By the pool Boris goes wild, barking, panting and drooling. His lady owner is becoming increasingly stressed with the situation – which he will be picking up on.

Poor little dog.

Boris has always been excitable when people arrive, but was fine with me because nobody took much notice of him. I could read an underlying anxiety, however, and he needs to be treated gently and quietly.

One big problem is that guests, especially with a bit of social alcohol in them, ignore instructions! They will wind up the dog – maybe unintentionally – doing the very opposite of what they have been asked.

In the past, Christmases have been similar – with large numbers of people, too much noise, wrapping paper, excitement and alcohol. Boris would more or less panic – constantly barking. If he is shut away, he continues the constant barking. Stress builds up in a dog and he can be left, for several days, in a state – unwinding.

After a short bark when I walked in, Boris didn’t bark once when I was there, showing he would be fine if all the humans acted in a certain way.

The family will all work together

The whole family will work together to insist that guests comply. It seems that it’s people playing with a ball that fires him up the most (he is somewhat ball obsessed), so while he is about there should, for now, be no ball play. He needs to be desensitised gradually to swimming pool noises, with the lady taking him safely further away from too much noise, to the front of the house, and then working on gradually getting him nearer.

Boris also needs to learn to be left happily alone, somewhere quiet and safe. He could then sleep through it all, out of the way in the kitchen.

It’s natural for a dog to vocalise in play (after all, the humans are making a lot of noise!), but it affects him psychologically to get into quite such a state; because of his barking, the people, too, become stressed, frustrated and cross.

They now have a better understanding of Boris and will work together to help him.

Highly Stressed Dachshunds. Two Little Dachshund Firecrackers

Lying down at last


Highly Stressed Dachshunds


Here they are – lying down at last! Miniature Daschund Alfie on the left and Eddie on the right. Both around four years old.

Highly stressed Dachshunds

Barking, excitement, peeing indoors, nipping, jumping up, easily spooked, scared of people……it’s a long list all coming back to one thing – stress.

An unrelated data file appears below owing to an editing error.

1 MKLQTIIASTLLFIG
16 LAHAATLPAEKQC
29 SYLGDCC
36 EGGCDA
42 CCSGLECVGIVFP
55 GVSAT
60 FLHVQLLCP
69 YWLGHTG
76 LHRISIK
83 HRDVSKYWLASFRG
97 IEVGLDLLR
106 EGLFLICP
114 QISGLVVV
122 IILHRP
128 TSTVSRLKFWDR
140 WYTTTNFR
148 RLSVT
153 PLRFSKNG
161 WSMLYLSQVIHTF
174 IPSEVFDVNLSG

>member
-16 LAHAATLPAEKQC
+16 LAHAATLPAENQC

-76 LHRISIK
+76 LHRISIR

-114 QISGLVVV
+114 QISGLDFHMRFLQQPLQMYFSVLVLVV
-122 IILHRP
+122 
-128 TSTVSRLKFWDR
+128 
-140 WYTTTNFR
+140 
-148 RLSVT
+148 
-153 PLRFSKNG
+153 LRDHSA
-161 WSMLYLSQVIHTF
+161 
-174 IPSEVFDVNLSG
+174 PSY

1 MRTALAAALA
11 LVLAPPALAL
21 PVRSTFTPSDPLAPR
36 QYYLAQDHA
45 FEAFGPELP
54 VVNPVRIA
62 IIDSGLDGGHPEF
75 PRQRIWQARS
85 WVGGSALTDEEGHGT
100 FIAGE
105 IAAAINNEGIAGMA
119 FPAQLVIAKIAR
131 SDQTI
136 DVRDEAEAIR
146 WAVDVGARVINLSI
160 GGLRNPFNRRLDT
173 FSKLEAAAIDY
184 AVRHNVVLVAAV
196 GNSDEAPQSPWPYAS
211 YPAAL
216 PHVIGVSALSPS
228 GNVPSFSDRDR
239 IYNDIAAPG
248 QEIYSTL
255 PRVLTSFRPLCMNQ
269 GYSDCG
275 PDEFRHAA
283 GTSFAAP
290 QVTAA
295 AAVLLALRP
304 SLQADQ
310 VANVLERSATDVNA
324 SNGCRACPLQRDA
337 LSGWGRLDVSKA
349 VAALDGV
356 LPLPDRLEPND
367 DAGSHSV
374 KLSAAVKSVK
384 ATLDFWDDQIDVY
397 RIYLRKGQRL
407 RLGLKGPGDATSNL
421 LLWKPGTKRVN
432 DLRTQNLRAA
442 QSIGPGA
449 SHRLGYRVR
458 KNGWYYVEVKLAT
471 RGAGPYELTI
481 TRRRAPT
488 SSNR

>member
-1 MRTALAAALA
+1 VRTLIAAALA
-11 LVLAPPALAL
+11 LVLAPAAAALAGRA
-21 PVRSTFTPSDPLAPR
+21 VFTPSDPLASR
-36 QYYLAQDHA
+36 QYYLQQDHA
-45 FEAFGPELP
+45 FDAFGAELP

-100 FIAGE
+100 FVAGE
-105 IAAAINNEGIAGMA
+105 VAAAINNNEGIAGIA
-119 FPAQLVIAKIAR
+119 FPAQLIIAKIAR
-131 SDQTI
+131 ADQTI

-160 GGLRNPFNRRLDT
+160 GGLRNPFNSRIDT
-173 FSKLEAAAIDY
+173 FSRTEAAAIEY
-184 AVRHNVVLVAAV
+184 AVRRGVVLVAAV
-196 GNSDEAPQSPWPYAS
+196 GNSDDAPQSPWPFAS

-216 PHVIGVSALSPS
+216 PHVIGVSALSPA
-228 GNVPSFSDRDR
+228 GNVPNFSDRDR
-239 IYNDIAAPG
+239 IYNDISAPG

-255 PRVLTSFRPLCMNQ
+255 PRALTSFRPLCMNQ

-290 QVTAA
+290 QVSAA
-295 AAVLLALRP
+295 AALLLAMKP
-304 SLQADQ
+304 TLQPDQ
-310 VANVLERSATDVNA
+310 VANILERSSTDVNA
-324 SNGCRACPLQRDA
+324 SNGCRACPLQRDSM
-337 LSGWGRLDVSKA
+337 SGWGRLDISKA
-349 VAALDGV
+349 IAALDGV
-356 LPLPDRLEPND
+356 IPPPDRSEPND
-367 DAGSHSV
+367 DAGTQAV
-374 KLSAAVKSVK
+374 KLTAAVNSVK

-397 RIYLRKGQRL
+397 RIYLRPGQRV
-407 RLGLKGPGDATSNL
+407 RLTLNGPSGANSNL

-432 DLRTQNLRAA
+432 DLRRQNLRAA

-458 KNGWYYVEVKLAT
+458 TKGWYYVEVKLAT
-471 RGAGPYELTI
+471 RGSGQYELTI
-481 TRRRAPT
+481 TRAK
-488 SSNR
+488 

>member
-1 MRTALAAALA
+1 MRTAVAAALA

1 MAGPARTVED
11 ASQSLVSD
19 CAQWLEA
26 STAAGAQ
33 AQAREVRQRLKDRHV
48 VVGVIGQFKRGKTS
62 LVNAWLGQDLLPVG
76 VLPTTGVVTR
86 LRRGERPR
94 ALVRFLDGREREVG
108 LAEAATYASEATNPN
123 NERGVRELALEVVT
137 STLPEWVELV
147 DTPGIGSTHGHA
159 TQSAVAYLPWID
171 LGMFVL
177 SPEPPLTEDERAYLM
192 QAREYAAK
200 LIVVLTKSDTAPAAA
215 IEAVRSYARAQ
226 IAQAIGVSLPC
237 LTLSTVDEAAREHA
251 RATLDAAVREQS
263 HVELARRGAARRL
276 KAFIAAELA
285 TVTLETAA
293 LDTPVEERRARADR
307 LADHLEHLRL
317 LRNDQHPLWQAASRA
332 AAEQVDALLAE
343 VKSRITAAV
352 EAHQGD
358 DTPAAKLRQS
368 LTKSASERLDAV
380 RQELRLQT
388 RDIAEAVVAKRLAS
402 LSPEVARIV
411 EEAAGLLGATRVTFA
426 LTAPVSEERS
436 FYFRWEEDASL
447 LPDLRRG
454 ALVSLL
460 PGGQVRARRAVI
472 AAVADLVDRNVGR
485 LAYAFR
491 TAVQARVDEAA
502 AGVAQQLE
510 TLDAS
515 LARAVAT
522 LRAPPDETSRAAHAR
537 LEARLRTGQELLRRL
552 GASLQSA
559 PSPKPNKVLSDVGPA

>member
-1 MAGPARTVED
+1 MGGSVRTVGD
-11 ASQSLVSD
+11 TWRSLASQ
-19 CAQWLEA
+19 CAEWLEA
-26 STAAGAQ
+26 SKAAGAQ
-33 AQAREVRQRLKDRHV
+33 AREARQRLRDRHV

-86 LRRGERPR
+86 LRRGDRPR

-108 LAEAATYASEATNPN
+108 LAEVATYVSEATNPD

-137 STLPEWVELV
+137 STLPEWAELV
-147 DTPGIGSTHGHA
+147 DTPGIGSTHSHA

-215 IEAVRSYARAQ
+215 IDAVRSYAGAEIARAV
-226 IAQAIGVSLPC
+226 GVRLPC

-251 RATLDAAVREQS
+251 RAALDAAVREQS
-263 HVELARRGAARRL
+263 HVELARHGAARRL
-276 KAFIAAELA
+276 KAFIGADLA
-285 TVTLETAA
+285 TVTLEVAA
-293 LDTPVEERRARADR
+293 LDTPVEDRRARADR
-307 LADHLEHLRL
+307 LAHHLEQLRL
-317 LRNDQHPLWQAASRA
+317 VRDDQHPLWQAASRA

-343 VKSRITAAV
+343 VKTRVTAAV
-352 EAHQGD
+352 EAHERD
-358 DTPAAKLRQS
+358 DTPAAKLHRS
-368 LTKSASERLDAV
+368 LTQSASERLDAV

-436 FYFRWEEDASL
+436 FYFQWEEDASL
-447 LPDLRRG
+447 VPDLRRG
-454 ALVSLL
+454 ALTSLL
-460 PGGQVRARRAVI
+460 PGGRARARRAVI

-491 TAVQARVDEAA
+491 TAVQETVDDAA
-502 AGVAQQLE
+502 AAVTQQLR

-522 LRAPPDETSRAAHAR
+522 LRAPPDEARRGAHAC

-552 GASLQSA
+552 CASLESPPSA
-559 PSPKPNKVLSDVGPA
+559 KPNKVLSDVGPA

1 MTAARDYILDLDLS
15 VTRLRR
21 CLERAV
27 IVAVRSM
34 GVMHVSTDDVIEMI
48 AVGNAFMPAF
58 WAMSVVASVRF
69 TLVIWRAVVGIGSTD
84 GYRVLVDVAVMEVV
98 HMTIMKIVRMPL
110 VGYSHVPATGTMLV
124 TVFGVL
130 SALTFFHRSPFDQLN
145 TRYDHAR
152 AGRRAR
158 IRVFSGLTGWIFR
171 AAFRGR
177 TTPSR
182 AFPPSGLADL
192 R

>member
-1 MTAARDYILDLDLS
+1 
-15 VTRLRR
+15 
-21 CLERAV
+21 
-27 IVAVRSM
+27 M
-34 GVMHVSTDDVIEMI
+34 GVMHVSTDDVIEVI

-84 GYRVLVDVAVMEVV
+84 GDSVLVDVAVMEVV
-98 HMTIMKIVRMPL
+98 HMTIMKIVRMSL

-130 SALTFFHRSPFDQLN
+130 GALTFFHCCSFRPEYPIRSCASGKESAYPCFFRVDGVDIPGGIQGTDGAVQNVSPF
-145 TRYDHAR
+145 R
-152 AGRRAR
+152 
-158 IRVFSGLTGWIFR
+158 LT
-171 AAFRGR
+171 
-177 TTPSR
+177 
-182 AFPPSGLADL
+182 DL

Alfie was very scared of me, barking and hanging back, but eventually I could walk about, give him treats and even tickle him under the chin.

Eddie constantly jumped at me and barked and tried to get attention – becoming increasingly nippy until we put a lead on him. It’s surprising how high he can leap on his little short legs! They see this behaviour with callers as happy friendliness, but I don’t agree. Looking at the body language and behaviour, I saw a brave and anxious little dog.

Both highly stressed Dachshunds live on the edge – ready to explode, like little firecrackers and only settle for quiet cuddles when all is calm in the evening.

Too much of everything

The teenage son, who adores them, misguidedly teases and winds them up. They go mental at barking on TV and computer games which makes people laugh. It’s not really funny though. It is distressing for the dogs.

Play is too exciting with too much chasing and tugging for a dog that already grabs and nips. Tug-of-war is only a good game when done properly because it teaches letting go rather than grabbing, and it also teaches very careful control of teeth.

The actual reason I was called is that the two little dogs both constantly pee in the house – all over the place. I see this as a symptom of stress as much as an issue in itself. The door to the garden is always open but it makes no difference. It’s an old building with nooks and crannies and the dogs simply have too much freedom.

The people need to go back and do as they should have done originally when the dogs were puppies, restricting them to a really small area unless with them in the room where they can be watched for prowling, sniffing and disappearing behind things. I have given various strategies and ideas which, with time and patience along with working on the general stress and over-excitement should do the trick. One symptom of stress is excessive drinking – which of course will lead to more peeing.

Self control

I believe these highly stressed Dachshunds should be taught a bit of self-control by way of learning to wait calmly for things. They should get fuss and fun when calm, not when hyper and demanding. This self-control will eventually extend to the toileting as well. After about four years it is an entrenched habit, so it won’t be quick.

Everything must be done to calm these two dear little dogs down as much as possible. The highly stressed Dachshunds will be a lot happier for it – and so will their family.

Bangers and Mash, Daschunds

Miniature daschund having his tummy tickled


Yesterday evening I went to visit Bangers and Mash (don’t you love it!), brother Miniature Dachshunds age 15 months.

Mash on the left having his tummy tickled (not by me – I never got that close) is the more nervous and noisy one of the pair and despite being considerably smaller than Bangers, he controls him. He prevents him walking where he wants to go with just a stare. He will walk the long way around to avoid a doorway Mash is occupying. Mash bullies Bangers and takes all toys off him to hoard for himself.They play beautifully but occasionally, when particularly stressed by something, they have a full blown fight, with a lot of noise, sounding and looking vicious but fortunately no damage has yet been done.

Bangers is the larger of the two miniature daschunds